Dance music was very popular during the 16th and 17th century and composers were often asked to play such pieces during social functions. As a result, musicians began collecting dance pieces in the same key; these pieces became known collectively as "suites."
By the time of JS Bach, suites were composed of four main movements: allemande, courante, sarabande and gigue. Optional movements include: air, bourree (lively dance), gavotte (moderately fast dance), minuet, polonaise, and prelude.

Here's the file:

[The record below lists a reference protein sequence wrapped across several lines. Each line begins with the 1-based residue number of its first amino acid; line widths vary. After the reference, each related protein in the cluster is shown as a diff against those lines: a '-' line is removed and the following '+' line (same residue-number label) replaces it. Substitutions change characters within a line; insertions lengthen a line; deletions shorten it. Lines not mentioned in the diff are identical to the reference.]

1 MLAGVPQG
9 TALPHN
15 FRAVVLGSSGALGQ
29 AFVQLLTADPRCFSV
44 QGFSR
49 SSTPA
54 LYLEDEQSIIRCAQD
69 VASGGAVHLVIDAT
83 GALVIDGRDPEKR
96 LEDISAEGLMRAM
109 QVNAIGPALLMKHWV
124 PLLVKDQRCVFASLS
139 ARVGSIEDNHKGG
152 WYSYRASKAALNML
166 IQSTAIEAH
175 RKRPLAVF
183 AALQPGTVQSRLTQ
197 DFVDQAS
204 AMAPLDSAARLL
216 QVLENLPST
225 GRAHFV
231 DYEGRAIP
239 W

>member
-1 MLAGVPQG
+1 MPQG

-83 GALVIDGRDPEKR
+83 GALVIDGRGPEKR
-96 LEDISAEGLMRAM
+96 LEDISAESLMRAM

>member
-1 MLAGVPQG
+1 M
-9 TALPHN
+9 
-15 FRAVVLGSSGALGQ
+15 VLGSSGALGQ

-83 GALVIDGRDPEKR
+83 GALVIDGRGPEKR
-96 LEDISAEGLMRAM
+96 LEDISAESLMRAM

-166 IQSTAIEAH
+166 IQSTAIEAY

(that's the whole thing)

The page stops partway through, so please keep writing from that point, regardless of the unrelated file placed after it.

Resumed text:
Each of the four main movements is based on a dance form from another country. Thus, each movement has a characteristic sound and varies in rhythm and meter.
Instruments used to play suites include the cello, harpsichord, lute and violin. Suites were performed either on a solo instrument or by a group of instruments. Notable composers of suites include Bach, Handel, Couperin and Froberger. Listen to Bach's "Cello Suite No. 1 - Prelude" courtesy of YouTube.
The table below gives you further information on the main movements of the dance suite.
Dance Suite Movements
|Dance Suite Movements|
|Type of Dance||Country/Meter/How to Play|
|Allemande||Germany, 4/4, Moderate|
|Courante||France, 3/4, Quick|
|Sarabande||Spain, 3/4, Slow|
|Gigue||England, 6/8, Fast|